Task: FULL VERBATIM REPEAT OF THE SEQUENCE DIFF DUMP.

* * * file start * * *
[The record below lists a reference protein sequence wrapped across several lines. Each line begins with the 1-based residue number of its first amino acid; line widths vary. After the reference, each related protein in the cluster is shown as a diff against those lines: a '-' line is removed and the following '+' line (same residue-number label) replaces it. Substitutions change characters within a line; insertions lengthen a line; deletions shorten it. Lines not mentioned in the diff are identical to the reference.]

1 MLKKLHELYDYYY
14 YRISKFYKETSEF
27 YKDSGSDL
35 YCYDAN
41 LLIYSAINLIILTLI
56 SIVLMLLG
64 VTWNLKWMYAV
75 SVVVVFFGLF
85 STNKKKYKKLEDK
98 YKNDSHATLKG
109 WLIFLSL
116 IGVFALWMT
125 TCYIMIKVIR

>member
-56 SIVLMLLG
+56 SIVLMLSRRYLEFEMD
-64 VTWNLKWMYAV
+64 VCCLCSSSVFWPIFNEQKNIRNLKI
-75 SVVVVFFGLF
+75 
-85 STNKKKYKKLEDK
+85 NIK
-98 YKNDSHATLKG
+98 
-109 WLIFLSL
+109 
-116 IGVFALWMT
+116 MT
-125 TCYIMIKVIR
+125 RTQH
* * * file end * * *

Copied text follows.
[The record below lists a reference protein sequence wrapped across several lines. Each line begins with the 1-based residue number of its first amino acid; line widths vary. After the reference, each related protein in the cluster is shown as a diff against those lines: a '-' line is removed and the following '+' line (same residue-number label) replaces it. Substitutions change characters within a line; insertions lengthen a line; deletions shorten it. Lines not mentioned in the diff are identical to the reference.]

1 MLKKLHELYDYYY
14 YRISKFYKETSEF
27 YKDSGSDL
35 YCYDAN
41 LLIYSAINLIILTLI
56 SIVLMLLG
64 VTWNLKWMYAV
75 SVVVVFFGLF
85 STNKKKYKKLEDK
98 YKNDSHATLKG
109 WLIFLSL
116 IGVFALWMT
125 TCYIMIKVIR

>member
-56 SIVLMLLG
+56 SIVLMLSRRYLEFEMD
-64 VTWNLKWMYAV
+64 VCCLCSSSVFWPIFNEQKNIRNLKI
-75 SVVVVFFGLF
+75 
-85 STNKKKYKKLEDK
+85 NIK
-98 YKNDSHATLKG
+98 
-109 WLIFLSL
+109 
-116 IGVFALWMT
+116 MT
-125 TCYIMIKVIR
+125 RTQH